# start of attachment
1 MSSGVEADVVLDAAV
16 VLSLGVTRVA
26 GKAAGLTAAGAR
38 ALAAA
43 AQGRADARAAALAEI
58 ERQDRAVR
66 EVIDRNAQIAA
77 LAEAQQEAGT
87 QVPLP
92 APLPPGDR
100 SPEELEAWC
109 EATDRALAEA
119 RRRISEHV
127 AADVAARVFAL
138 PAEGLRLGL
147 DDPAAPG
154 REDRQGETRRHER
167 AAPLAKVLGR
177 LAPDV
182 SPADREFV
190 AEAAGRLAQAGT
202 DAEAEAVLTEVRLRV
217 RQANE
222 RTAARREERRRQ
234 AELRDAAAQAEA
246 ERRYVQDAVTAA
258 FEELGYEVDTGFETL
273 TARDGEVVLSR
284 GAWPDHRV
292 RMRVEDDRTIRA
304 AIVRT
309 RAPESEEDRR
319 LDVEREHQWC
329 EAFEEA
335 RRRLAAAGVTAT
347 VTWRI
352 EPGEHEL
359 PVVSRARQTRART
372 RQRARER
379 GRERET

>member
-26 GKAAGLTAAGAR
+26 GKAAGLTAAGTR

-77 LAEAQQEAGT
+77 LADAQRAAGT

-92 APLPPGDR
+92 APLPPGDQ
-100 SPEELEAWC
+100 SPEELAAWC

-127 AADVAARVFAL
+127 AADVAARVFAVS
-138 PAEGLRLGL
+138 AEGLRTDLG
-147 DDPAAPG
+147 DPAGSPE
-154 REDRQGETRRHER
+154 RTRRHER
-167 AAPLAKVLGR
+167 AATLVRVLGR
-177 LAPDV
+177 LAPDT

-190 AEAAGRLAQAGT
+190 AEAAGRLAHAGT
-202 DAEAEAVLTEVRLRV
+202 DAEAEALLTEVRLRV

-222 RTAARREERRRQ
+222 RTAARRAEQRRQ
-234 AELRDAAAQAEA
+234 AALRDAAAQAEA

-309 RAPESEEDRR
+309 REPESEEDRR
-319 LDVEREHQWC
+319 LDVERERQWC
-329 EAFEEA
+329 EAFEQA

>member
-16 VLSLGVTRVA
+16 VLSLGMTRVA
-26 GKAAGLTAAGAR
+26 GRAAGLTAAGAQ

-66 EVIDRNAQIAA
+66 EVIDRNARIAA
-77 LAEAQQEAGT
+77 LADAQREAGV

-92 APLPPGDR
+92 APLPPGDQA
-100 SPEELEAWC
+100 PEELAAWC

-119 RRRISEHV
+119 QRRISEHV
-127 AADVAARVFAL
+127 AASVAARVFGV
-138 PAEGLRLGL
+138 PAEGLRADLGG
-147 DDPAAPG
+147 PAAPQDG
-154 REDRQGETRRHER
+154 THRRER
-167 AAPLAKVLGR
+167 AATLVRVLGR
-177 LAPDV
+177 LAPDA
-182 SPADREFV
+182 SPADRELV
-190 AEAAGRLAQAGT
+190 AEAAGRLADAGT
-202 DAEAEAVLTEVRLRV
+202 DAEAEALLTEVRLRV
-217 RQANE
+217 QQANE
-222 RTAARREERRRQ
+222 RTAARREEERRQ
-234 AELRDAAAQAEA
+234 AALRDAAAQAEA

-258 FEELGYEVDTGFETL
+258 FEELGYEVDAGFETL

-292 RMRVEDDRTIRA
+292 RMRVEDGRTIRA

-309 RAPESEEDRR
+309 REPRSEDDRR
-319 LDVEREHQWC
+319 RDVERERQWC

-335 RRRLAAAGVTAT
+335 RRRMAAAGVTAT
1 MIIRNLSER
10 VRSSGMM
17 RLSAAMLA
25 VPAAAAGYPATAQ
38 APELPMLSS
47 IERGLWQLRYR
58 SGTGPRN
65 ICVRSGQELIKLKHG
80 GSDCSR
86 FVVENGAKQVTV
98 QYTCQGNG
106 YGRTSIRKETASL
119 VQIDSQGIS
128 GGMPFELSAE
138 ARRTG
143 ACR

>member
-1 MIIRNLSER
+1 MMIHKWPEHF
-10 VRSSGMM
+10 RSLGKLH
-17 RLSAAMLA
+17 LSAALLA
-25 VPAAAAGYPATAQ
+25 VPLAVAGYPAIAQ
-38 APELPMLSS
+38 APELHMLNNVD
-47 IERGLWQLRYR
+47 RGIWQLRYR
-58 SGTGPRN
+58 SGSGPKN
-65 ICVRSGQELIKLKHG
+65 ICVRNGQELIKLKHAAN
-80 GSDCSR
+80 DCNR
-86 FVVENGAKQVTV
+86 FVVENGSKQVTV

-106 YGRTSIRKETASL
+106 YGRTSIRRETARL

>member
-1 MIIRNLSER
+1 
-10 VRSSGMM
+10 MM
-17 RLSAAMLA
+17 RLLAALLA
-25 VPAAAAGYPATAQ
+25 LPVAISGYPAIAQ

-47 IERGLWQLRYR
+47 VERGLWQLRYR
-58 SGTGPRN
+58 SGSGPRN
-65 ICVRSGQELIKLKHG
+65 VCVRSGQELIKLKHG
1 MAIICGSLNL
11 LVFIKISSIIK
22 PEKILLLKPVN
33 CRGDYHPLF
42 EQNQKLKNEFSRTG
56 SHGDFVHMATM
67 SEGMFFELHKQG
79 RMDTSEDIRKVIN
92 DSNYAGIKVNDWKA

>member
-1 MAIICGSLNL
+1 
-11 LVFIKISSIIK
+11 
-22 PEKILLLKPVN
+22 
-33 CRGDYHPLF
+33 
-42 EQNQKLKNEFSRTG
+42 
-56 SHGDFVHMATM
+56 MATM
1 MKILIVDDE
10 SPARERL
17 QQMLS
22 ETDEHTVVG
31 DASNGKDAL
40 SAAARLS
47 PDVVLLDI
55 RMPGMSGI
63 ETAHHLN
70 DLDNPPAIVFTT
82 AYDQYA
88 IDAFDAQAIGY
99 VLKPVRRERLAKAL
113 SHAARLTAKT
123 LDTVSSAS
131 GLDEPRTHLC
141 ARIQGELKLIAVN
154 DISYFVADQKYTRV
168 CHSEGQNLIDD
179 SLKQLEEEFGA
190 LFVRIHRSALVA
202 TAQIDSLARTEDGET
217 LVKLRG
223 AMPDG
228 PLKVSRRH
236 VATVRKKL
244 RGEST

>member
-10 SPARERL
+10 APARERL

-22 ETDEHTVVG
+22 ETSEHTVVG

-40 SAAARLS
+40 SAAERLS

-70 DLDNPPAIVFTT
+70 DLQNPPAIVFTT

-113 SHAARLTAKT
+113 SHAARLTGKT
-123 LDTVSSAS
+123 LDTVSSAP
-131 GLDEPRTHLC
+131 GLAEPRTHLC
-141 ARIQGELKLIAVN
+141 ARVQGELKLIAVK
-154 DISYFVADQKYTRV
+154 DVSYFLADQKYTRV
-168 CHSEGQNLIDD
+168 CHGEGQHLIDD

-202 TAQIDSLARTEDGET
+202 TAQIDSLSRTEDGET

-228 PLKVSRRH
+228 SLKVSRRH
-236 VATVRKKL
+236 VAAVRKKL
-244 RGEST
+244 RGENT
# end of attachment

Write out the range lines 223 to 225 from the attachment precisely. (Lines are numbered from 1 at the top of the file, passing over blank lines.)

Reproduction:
217 LVKLRG
223 AMPDG
228 PLKVSRRH